values or worse action params. In this situation I'd recommend using a
single variable with a map container values.

Here's are useful approach which means you never have to address the
variable directly and also not need to worry about it being set or not:

define settings =>  var(__settings)->isa(::map) ? $__settings | $__settings
:= map
define setting(name::string) => settings->find(#name)
define setting=(value::any,name::string) = settings->insert(#name = #value)


Then in your code you will never have to address the variable directly and
you can do things like this:

setting('isadmin') = true

Or:

if(setting('isadmin')) => { /* do this */ }


I take a similar approach to things like user ids or other simple values
likely to be stored in a session. I'll never address the variable directly
because it may mean the code may break if it doesn't exist or is changed.

define user_id => var(__user_id) || 0
define user_id=(value::integer) => var(__user_id = #value)


Then within your code you can do:

if(user_id) ...

Or on login:


user_id = #row(::id)


Why else is this good? well because you're no longer addressing variables
you can add to or change the behaviour without having to change your entire
code base. For example if we wanted to ensure that user_id was stored in
the current session when set we could do something like this:

define user_id=(value::integer) => {
    var(__user_id = #value)
    session_addVar(current_session, '__user_id')
}

And we could make it even smarter like so:

define user_id=(value::integer) => {
    var(__user_id = #value)
    #value
    ? session_addVar(current_session, '__user_id')
    | session_removeVar(current_session, '__user_id')
}

Which would automatically remove the value from the session if set to 0.

So all of the above is probably a bit to much for the solution you're
trying to put in place today — but I'd highly recommend keeping this type
of thinking in mind for future projects as it can save you a world of hurt
and really improve productivity.

Ke

On 21 August 2014 09:24, Steven McIntosh <[hidden email]> wrote:

> Thanks Mark—I can’t believe I didn’t try it that way to begin with! I
> guess I always use that for assigning and not retrieving.
>
> Thanks again,
> Steve
>
>
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Re: lasso9 accessing a variable with a variable

Jolle Carlestam-2
That looks like a typo to me.
define setting=(value::any,name::string) => settings->insert(#name = #value)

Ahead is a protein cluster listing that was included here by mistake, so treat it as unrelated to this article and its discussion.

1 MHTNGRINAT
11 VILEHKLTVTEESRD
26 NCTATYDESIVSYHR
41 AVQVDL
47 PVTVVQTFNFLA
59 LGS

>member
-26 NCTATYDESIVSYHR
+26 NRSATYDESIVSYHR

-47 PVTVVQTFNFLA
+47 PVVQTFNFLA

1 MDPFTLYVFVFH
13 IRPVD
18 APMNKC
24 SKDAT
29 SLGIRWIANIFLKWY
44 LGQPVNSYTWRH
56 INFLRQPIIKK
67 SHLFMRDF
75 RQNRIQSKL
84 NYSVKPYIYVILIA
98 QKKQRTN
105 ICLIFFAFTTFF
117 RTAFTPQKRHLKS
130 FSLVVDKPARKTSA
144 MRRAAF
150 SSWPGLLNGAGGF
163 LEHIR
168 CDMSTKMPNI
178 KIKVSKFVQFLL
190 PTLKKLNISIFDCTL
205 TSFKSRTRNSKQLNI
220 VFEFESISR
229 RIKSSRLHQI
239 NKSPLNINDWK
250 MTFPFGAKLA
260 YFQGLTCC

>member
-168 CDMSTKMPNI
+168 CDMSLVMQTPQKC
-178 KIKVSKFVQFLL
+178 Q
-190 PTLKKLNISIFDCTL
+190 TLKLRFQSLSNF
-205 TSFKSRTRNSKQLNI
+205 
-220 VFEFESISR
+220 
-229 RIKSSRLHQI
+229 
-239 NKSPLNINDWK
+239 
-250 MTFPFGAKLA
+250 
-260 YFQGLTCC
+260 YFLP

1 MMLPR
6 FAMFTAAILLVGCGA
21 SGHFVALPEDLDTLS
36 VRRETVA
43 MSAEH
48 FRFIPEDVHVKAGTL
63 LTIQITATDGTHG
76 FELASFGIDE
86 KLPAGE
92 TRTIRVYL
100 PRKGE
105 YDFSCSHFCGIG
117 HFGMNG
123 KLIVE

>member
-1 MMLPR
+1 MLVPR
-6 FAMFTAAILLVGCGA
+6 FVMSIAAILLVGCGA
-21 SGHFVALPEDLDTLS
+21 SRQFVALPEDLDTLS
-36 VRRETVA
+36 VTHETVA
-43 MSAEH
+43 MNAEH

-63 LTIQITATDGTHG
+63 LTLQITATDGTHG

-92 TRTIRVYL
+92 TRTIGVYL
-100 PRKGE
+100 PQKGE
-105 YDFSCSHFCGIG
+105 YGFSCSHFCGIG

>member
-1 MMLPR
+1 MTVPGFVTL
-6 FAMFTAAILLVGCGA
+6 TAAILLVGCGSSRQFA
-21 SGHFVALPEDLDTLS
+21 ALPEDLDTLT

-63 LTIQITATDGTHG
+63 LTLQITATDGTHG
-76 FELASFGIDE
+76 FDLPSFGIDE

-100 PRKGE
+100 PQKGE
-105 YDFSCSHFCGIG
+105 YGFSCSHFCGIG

HDB
Jolle

Sent from a thin, flat, touchy device from an undetermined place in space.

> 24 aug 2014 kl. 00:37 skrev "French, Shelane" <[hidden email]>:
>
> Also, I am a little confused on this:
> define setting=(value::any,name::string) = settings->insert(#name = #value)
>
> There is an equal sign before the parameters and another equal sign. What is going on here?
>
> Thanks!!
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Re: lasso9 accessing a variable with a variable

Jolle Carlestam-2
In reply to this post by French, Shelane

> 24 aug 2014 kl. 00:19 skrev "French, Shelane" <[hidden email]>:
>
> A lasso 9 symantic question:
>
> define settings => var(__settings)->isa(::map) ? $__settings | $__settings
> := map
>
> Is this returning the full map settings if the tag "settings" is called?
>
> If there are a few variables that you would not want to put into a single map (each will be a map). Should you write a tag for each one, or can you condense to a since defined tag?
>
> It seems from this example one for each would be best.

I would create one definition for each. The penalty in form of increased memory usage is minuscule and the methods/types does not do anything until called. And at that point it's better to call something that leaves as small footprint as possible. Thus rather 5-10-20 definitions with one map each than one definition with a very large map.


HDB
Jolle

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RE: lasso9 accessing a variable with a variable

French, Shelane
In reply to this post by Jolle Carlestam-2
So, what is the first equals before the params? I hadn't seen that anywhere before. And is not putting it in brackets only because it's one line of code?